Look at how State Prosecutor Hamilton Berger (center) pouts like a little kid when Perry Mason outmaneuvers him, which he always does, because it is his show. Here Hamburger has raised an objection, Perry objected to it, and the judge overruled him. Flustered, isn’t he?
But after the case—he loses every single time—sometimes he will reconnoiter with Perry in the latter’s swank office as though old friends. He will even drop his prosecution mid-trial when Perry’s tightening net prods some poor cornered rat in the gallery to jump his feet—“I did it! I killed him! He had it coming! He cheated at Scrabble all the time!”
“Doesn’t Hamilton tire of getting his clock cleaned every episode?” someone asked William Talman, the actor who played him—he called his record “the longest losing streak in history.” Of course not! he answered. Justice was served—what more could a prosecuting attorney ask for? Overriding ambition with this guy? I think not.
Hamburger disappeared from the show in the 1960s because Talman was arrested for “lewd conduct” and smoking grass at a party. CBS suspended and then fired him, even after a judge threw out the charges! These days a tawdry reputation does nothing to hamper an actor’s career—it may even enhance it—but Perry Mason was from the days of squeaky clean TV. The show endured a series of dud replacements for Prosecuting Attorney before a deluge of letters made CBS hire him back.
Now look at how Hamilton’s right hand man, Lieutenant Tragg, beams with pleasure at the prospect of messing Perry up, here by arresting his client. He disapproves of the crime, I suppose, but it is compensated for by being able to stick it to Perry. He, too, loses every time. He, too, never holds a grudge. He, too, sometimes hashes out the details afterwards in Perry’s swank office.
Ray Collins was the actor that played Tragg. He took on the role in his late 60s, and it would be his final role. With fading health and memory, he filmed his last Perry Mason in early 1964. Everyone knew he would not be returning, but the producer knew he watched the show every night and kept his name in the opening title sequence so as not to make him feel bad. That, too, like Talman getting fired, is not something that I think would happen today. Is this another bookends of a different age scenario—one bookend in seemly times and its mate in one unseemly?
My wife and I have rediscovered Perry during Covid 19 time, maybe even before. We like a good whodunnit, of course—who doesn’t? But the trouble with a whodunnit is that somebody has always dunnit, and these days they do with with blood splashing the screen. Murders in Perry Mason are kinder, gentler, friendly killings—they just drop without undue fuss. Half the time you don’t even see the killing—they’re already dead when Tragg or someone comes across them. It is another seemly-unseemly contrast.
Is it true that Jehovah’s Witnesses HQ gets a nickel each time you watch a Perry Mason episode? Maybe. Erle Stanley Gardner, the show’s creator, married his long time secretary after his first wife died. That secretary is supposedly the inspiration for Della Street, Perry’s super-capable TV secretary, who was always taking on extra missions to save the day. The real-life secretary was a Witness—just when she became one is hard to track down. She survived Erle and at age 88 was still administering his estate, which included a huge archive. When she died at 102, did she leave anything to her charity of choice? I’ve heard she did.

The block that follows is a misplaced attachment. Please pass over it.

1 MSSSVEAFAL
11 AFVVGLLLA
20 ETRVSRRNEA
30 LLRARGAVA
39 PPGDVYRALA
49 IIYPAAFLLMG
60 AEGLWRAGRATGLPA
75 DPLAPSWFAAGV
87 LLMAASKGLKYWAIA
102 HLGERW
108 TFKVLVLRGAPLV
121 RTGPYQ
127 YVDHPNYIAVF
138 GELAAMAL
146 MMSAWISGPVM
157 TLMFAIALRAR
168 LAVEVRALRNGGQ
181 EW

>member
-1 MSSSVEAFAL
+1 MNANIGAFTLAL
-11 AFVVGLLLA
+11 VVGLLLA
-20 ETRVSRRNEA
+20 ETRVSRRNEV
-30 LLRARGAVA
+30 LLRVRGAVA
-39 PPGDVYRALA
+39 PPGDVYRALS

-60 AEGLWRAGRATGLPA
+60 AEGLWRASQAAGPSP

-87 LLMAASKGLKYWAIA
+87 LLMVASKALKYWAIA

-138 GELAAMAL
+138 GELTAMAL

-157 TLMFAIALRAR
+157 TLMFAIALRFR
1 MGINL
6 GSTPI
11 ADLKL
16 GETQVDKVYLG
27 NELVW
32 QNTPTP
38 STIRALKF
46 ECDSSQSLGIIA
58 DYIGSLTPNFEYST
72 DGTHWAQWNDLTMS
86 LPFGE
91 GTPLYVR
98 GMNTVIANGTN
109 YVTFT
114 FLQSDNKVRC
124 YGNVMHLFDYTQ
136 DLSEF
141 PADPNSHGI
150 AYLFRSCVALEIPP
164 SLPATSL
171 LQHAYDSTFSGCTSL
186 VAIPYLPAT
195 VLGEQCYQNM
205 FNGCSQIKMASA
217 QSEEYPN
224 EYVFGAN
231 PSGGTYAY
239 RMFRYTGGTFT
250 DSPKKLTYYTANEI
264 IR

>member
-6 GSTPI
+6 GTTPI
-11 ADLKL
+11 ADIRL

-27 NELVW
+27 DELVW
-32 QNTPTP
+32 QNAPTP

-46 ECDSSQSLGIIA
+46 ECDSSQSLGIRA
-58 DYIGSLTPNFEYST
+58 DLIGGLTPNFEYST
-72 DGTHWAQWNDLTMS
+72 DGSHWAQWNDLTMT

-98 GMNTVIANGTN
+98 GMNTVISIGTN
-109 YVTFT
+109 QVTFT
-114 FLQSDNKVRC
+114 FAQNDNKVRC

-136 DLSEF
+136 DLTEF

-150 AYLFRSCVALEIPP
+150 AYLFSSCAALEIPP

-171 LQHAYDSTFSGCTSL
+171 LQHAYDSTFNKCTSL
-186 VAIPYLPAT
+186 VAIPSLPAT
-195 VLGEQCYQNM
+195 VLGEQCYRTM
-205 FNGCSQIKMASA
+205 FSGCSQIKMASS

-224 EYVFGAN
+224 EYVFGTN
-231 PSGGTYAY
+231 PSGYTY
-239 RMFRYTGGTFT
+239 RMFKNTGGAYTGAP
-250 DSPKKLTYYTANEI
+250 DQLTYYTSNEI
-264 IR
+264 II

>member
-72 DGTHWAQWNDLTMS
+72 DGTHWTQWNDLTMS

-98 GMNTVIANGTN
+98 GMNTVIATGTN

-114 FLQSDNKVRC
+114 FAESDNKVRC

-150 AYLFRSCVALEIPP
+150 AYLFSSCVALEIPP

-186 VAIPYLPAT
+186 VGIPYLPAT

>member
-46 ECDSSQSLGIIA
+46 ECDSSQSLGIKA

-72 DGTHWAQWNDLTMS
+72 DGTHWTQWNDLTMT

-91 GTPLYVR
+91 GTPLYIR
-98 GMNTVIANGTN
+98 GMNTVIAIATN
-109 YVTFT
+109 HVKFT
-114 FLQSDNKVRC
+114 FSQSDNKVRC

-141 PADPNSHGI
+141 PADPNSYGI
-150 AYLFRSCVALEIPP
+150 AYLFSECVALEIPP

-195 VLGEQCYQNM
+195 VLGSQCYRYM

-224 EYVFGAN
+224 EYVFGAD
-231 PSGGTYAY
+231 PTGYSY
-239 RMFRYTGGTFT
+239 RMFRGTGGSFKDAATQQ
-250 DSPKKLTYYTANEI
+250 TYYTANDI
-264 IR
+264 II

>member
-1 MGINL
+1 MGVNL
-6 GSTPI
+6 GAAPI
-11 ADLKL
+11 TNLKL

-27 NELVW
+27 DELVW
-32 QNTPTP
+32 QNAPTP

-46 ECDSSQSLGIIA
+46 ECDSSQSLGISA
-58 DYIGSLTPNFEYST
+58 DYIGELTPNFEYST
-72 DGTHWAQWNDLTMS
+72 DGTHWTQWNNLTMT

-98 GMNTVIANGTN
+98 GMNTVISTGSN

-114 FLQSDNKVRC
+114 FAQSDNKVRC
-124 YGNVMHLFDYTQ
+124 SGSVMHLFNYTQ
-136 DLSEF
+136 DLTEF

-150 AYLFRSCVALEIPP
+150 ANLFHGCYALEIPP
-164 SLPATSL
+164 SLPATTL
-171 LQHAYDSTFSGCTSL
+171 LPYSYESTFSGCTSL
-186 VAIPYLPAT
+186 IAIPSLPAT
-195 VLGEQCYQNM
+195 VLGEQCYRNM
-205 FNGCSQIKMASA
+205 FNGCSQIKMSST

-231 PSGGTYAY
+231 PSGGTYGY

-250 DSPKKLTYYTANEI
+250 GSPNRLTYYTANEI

But it is hard to track down. Actually, I used to be able to, but an article that flat-out stated the connection has disappeared—is it behind a paywall? Dunno. It is for someone else to tease out if they are so inclined. I’m pretty sure it is so—I’m not usually wrong on these things except for when I am mistaken. At any rate, you can’t count your time watching the show, so don’t even ask.
Ray Collins died of emphysema at age 75. William Talman was 53 when he died of lung cancer in 1968. It was nothing to see any actor of the day lighting up a cigarette. Talman was the first Hollywood actor to film an antismoking public service announcement, not to be aired until after his death. He was by then pretty sure he would lose his battle with cancer. “Take some advice about smoking and losing from someone who’s been doing both for years... If you don’t smoke, don’t start. If you do smoke, quit!” I am reminded of how the JW organization in 1973, persuaded by the growing evidence that tobacco use was one of those 2 Corinthians 7:1 defilements of flesh, decreed it unacceptable for Witnesses who wished to remain in good standing. Just how many lives did they save in doing that?
Perry Mason the series ran eight years, from 1957 - 1965. I remember it, but I was too young to take much interest. My wife remembers that her mom never missed an episode. Netflix users as late as 2014 still rate Raymond Burr, who played Perry, as their favorite actor.
Roughly speaking, Matlock is the equivalent of Perry Mason. It is a legal drama of 20 years later with an equally engaging star—Andy Griffith. It is just as entertaining and the murders are also, if not friendly, at least not uber-grisly. So why do my wife and I watch Perry reruns and not Matlock? It’s because of the cars—memorable in Perry’s day, but toasters in Matlock’s. In last night’s exciting episode, Perry impales the escaping villain on the tail fin of his Cadillac.